And we want to grow our sport. Growing our sport means more races and cheaper entry fees. It means a larger market for gear manufacturers and lower price points on products as competition grows. It means more innovation in the sport and more money for colligate programs. It means a greater focus on triathlon in the Olympics. It means more Gwens and Chrissys and Crowies and Brownlees for kids to look up to.

If we want the sport of triathlon to thrive, races HAVE to become more accessible.

This means shorter courses that don’t require 4 to 6 months of 10-20 hours of training per week to complete. It means entry fees below $100. It means relaxing or educating around some of the more technical rules like drafting and blocking. It means providing buddy waves or beginner waves at every race. It means more local races that require less travel. It means providing financially accessible gear or rental programs for races. It means providing free training programs and race day assistance. It means acknowledging everyone who completes a triathlon as a Triathlete, not as someone who did a triathlon but hasn’t done an Ironman yet.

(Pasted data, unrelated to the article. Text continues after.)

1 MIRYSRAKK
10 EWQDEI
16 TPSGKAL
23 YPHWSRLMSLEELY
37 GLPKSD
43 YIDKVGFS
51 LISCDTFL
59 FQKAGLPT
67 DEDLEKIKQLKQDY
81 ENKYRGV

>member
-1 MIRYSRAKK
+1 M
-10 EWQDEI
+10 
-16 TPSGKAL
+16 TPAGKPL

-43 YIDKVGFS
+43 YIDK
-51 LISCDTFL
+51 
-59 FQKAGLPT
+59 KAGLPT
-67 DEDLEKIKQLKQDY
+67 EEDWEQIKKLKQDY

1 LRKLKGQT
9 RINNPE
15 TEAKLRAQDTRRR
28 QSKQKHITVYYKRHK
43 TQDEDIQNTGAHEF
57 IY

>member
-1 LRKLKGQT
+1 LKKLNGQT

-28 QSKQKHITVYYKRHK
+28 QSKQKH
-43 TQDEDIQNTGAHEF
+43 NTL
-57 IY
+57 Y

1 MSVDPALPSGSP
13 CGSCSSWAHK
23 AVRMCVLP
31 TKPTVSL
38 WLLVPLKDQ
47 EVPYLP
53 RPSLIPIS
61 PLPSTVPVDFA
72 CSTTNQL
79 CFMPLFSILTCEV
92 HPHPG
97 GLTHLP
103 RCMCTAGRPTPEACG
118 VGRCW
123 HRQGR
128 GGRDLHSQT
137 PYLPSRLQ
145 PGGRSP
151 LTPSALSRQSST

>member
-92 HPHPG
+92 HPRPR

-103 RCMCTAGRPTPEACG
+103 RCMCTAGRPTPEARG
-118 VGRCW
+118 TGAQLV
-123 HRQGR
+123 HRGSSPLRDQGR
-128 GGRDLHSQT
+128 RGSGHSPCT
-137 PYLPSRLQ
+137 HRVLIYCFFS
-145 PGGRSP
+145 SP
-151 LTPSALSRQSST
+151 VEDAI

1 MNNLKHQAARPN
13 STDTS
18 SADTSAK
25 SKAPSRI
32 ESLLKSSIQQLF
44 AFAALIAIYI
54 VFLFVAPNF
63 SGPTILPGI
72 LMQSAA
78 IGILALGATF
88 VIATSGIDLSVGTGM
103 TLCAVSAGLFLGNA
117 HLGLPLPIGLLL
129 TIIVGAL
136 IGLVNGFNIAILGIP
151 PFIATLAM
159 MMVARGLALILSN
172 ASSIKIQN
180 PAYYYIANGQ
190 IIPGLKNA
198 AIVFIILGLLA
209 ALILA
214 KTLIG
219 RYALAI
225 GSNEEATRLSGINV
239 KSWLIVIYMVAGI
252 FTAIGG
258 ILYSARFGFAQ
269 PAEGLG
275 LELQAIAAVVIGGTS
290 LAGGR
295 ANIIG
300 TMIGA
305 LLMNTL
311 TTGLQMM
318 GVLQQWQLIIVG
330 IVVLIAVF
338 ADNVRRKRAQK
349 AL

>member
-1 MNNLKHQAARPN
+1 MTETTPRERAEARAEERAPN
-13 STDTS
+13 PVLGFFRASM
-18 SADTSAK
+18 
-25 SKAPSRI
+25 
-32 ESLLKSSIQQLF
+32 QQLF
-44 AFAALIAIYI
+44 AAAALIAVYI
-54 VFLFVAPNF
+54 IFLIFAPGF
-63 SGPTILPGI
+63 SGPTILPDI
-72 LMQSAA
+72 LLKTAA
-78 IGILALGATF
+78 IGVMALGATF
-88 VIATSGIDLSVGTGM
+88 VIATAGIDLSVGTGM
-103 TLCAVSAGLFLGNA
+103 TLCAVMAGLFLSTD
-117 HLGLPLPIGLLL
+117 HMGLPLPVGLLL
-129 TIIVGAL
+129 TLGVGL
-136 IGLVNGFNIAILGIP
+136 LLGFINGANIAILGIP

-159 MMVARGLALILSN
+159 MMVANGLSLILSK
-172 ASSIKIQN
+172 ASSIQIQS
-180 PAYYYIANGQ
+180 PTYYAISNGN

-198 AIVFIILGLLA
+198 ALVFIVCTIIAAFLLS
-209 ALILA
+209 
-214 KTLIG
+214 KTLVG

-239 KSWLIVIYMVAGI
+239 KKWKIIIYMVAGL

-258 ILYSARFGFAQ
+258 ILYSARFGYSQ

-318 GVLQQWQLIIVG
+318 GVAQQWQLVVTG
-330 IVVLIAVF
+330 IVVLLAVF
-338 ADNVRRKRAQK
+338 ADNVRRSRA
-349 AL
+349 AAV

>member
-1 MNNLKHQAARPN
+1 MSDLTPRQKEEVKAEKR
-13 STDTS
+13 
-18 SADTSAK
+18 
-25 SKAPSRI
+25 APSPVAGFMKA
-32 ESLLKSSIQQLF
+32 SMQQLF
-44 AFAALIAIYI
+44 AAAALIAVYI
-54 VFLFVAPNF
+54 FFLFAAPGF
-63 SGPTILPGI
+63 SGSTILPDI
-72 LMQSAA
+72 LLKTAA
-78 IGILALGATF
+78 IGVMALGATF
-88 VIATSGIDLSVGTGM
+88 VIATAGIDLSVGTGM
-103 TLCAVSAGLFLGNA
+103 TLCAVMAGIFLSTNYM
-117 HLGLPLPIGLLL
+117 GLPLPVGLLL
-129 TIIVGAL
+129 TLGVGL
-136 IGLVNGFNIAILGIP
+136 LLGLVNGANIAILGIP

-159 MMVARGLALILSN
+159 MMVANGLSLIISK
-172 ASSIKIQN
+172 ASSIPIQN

We also need to stop asking short course racers when they’re going to “step up” to the next distance. We only have to look to a race like the Island House Triathlon to see that the long-course racer is not necessarily the “best” (best being defined as winner) in an even playing field. Distance changes are a lateral move, a new challenge. Getting to Ironman should not be considered the goal for all of triathlon.

Let me leave it at this. Many of my triathlon idols are long-course athletes. Mirinda Carfrae, Leanda Cave, Chrissy Wellington… I look up to them because they worked so hard to be the top of their sport. They persevere, and that’s what triathlon is truly about- perseverance to move forward when stopping is the easy option.

But when Ironman becomes the face of triathlon, we turn off a lot of great athletes who are looking for a new challenge. The athletes who have conquered 5ks and 10ks, or who swam in college but haven’t been in a pool in years, or who spend their mornings at an indoor spin class- THOSE people are our future triathletes. Those people are going to help us grow our sport. And don’t you think it would be easier for them to complete a nice welcoming sprint or Olympic race and catch the triathlon bug than to call it one and done with a 140.6?

Because swimming 500 meters, biking 12-14 miles, and running 3.1 isn’t easy. But it is doable. And anyone who completes it has 100% earned the right to call themselves a Triathlete.

My first medal!